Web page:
I'm just about done reorganizing the home network after shutting down my XP server and moving accounts to the newest iMac.
It's been a fairly painful process, due to hardware issues with the iMac (now resolved) and ongoing issues with 10.6 (permissions, firewire peripherals). Now that I've moved all the shares to the 10.6 machine things are looking a bit better.
Today I finished up by reorganizing an old iBook running 10. That old machine is the least troublesome device we own; it reminded me what a pleasure it was to run the later versions of OS X 10.3. It was PPC only of course, and it didn't have all the features of later versions, but it was a high quality product. I think Avie Tevanian still ran Apple's development program back then. Earlier versions of OS X had been understandably raw, but by 10.3 it just worked.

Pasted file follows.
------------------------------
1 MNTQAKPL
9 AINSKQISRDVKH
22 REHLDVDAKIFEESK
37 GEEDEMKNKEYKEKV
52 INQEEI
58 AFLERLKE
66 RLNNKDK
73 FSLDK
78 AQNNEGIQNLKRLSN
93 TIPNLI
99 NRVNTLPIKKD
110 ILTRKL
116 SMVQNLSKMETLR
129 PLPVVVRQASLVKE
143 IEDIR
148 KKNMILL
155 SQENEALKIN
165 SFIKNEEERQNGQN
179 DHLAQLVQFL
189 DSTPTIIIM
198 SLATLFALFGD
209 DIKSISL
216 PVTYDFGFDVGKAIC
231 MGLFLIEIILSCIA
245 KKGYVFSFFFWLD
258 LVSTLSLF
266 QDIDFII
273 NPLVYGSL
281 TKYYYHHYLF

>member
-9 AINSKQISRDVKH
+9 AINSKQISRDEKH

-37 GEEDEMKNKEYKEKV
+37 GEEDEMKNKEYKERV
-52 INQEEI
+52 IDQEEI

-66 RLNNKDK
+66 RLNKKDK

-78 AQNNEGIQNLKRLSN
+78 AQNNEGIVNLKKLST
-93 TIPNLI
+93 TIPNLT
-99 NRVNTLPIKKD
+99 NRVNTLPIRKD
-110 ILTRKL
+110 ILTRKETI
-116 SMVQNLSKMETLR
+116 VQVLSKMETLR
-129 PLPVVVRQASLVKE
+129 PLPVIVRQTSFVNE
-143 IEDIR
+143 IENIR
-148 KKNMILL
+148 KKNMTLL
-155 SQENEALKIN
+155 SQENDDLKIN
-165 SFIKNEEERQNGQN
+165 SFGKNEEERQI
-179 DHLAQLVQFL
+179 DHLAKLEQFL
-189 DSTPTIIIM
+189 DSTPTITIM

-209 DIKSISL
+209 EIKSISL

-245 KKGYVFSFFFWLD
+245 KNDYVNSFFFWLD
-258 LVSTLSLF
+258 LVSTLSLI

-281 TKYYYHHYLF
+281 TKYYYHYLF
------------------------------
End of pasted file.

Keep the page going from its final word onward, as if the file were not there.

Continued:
It's never been as good since. The OS offers far more power, but it causes me far more pain.
Why is that?
My working theory is that Apple lost some key engineers around 2003-2005, and they moved their very best people to the iPhoneOS around 2005. Of course many resources were also consumed by the Intel migration.
With all their billions, Apple doesn't have enough of the people they need to make OS X 10.6 as robust as 10.3. That's an interesting story.--
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